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Markets and Indexing: What we can learn from human behaviour

I believe that indexing will turn out to be just another Wall Street fad.

—Seth Klarman, 1991, legendary Hedge Fund Manager

 

It seems Klarman made a misguided prediction. 

Index funds are still here, and here for the long haul. 

 

And we have pioneer Jack Bogle to thank for this longevity. As the founder of Vanguard, Bogle created the first index funds in 1975. At the time they were ridiculed as “un-American” and a “surefire way to mediocrity”. 

 

Fast forward to 2024 and US$11 trillion is now invested in index funds, forming the bedrock of our Navigate Portfolios.

 

It turns out Bogle had the foresight that others didn’t.

 

If a statue is ever erected to honour the person who has done the most for American investors, the hands-down choice should be Jack Bogle.

—Warren Buffet, 2019, world-renowned investor & CEO of Berkshire Hathaway

For investors, the benefits of index funds are multifaceted, including: 

  • lower investment fees 
  • greater tax efficiency
  • lower turnover and trading costs 
  • significantly outperforming the majority of actively managed funds over the long-term 
  • simpler and easier to understand than most investment strategies
  • better transparency around how / where returns are generated  
  • wider diversification means less reliance on specific sectors or managers 

 

Importantly, one clear benefit is that stock market volatility has nothing to do with how index funds perform. 

 

So when a client recently asked—are index funds going to cause a stock market crash?—my immediate answer was “no!” 

 

My “no” was emphatic because there is a far more obvious reason for stock market crashes.

 

Humans.

 

When assets rise too quickly and valuations become detached from reality, it has always been human behaviour that caused markets to be sold rapidly. 

 

Consider the South Sea bubble in the 1700s, The Great Depression (1929), Black Monday (1987), The Great Recession (2008) or the Coronavirus crash (2020). Were index funds responsible for these major crashes? No. In some of these circumstances, they hadn’t even been invented.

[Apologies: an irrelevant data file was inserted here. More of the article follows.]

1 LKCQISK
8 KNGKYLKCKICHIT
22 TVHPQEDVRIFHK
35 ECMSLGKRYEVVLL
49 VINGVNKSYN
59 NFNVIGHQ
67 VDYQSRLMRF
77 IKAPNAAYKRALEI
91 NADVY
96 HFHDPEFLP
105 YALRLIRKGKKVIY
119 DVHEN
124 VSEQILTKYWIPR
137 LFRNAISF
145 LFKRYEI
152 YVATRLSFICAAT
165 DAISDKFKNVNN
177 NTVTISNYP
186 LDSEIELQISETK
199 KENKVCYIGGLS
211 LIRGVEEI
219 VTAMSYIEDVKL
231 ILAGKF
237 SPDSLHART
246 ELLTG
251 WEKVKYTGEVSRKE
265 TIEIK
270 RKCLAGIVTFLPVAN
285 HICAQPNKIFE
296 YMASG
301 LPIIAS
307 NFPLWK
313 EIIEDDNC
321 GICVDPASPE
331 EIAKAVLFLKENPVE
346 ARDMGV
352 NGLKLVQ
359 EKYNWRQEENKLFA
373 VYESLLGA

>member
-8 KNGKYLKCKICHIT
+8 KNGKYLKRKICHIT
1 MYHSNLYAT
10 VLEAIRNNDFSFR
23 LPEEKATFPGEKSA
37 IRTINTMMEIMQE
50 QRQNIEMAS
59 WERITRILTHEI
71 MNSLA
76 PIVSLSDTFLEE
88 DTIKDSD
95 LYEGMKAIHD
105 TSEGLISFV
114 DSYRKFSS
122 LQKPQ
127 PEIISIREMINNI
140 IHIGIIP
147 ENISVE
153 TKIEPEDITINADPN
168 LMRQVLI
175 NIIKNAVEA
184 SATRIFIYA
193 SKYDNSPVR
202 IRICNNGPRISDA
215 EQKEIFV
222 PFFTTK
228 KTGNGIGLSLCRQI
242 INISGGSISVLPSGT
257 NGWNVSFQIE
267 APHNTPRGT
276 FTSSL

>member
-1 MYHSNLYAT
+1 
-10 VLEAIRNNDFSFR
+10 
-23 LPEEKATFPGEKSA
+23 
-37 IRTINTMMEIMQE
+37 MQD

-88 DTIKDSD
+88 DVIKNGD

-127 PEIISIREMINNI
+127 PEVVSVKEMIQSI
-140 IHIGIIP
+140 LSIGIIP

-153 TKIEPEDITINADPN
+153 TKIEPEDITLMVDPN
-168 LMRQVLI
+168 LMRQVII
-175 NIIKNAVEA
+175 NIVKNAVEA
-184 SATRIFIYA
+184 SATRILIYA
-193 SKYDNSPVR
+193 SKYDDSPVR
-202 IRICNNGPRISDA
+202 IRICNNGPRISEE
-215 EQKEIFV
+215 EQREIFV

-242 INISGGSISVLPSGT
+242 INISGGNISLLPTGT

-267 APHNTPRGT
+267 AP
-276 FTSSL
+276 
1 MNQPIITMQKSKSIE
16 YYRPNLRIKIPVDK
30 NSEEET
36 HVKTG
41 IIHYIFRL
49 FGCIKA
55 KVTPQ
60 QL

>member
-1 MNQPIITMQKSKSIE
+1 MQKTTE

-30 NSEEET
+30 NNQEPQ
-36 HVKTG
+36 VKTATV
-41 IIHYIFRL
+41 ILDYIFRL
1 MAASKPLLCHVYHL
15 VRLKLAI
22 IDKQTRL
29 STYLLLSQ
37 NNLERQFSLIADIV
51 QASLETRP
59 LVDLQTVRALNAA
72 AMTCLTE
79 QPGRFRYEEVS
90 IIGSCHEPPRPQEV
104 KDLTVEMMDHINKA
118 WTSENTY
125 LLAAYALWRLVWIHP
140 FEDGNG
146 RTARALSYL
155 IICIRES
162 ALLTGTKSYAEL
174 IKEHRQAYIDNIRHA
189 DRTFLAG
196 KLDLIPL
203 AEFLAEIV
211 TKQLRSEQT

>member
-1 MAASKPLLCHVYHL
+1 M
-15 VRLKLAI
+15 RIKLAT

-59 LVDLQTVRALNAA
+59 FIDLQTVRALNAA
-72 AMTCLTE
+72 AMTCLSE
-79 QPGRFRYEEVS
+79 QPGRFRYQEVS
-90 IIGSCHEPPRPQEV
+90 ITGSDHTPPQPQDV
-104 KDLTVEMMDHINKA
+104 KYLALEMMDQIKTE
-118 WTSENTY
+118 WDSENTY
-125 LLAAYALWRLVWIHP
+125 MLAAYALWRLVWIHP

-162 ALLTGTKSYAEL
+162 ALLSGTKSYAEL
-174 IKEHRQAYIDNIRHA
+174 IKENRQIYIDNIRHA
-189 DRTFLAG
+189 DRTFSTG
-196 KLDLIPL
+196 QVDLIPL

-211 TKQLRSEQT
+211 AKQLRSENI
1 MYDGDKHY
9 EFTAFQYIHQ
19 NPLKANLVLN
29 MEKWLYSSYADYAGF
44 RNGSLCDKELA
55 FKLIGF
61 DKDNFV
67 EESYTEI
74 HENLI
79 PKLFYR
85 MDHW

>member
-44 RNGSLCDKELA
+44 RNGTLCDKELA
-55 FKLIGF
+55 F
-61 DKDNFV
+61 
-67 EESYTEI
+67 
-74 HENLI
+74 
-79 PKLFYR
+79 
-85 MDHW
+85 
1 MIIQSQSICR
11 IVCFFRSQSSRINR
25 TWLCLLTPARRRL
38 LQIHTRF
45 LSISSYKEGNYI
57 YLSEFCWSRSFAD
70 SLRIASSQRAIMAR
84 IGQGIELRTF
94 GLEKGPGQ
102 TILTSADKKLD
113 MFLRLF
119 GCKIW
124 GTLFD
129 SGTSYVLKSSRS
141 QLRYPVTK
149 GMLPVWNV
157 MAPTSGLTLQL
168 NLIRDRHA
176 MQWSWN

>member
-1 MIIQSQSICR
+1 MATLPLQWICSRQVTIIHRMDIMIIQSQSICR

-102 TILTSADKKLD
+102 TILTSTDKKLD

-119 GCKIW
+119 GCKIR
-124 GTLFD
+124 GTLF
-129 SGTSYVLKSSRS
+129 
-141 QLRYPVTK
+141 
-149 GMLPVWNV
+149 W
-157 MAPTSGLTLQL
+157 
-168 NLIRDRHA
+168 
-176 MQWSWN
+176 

Each time, human reactions to global and/or economic events caused market volatility, not investment structures. 

 

If investors are so concerned about index funds, why don't they have similar concerns about active funds causing a crash as well? 

 

Over 10 years ago, while I was still using active funds and index funds were growing and gaining market share, I came across the debate regarding the fragility of the price discovery mechanism.

 

The argument held some attraction. 

 

I then realised it was complete nonsense. There’s more price discovery going on today than ever before. And index funds need all that active trading to “price out” inefficiencies, making them the optimal way to capture value.

 

The argument was settled for me in the 2015 book The Incredible Shrinking Alpha: And What You Can Do to Escape Its Clutches by Swedroe & Berkin.

 

Swedroe & Berkin argue that in theory, there should be more opportunities for active traders if everyone jumps onto index funds. Yet the evidence they draw on suggests that with technological advancements the turnover of shares increases. 

 

Applying this to an example, fifty years ago, the entire New York Stock Exchange saw a daily trading volume of around 3 million stocks. Yet comparatively, today Apple has an average trading volume of roughly 26 million shares a day! 

 

The authors suggest that active management will always stay in business, despite the evidence they provide that indexing is superior. Stock picking is far too lucrative for those involved, and it's too tempting for type-A alpha personalities to prove themselves smarter than the collective wisdom of billions of investors. 

 

To sell at a profit, someone must make a loss. Because of indexing, anyone can invest without spending hours studying the markets. Those same investors, with fewer resources than a professional trader, are taking themselves out of the active game - meaning there’s even less opportunity for skilful managers to exploit. 

 

By this point, you might be thinking - “In that case, why do I need professional help at all, I’ll just buy an index.” The answer lies in the wealth of insight and expertise we can offer. 

 

While you might consider whether BP is better than Shell, or whether the overall market will be up in 12 months or down, we offer nuanced advice tailored to your individual financial goals. By offering informed recommendations on which index funds to select, in which tax wrappers and with which blend of stocks to bonds we can select indexes specifically for your portfolio.

 

Working with a knowledgeable professional who understands and controls your investor behaviour can tilt the tables in your favour in a way that is far more consistent than price valuations and short-term predictions.

 

Index funds are still only a small portion of the pie.

 

According to Vanguard’s current CEO Bill McNabb, indexing in stocks and bonds globally represents less than 5% of global assets. 

 

So, wake me up when index funds reach 90% of the market. Then it’s a different conversation entirely. 

 

Until then, index funds continue to offer the best value against our mutual investment enemy—inflation.

 

Tom.

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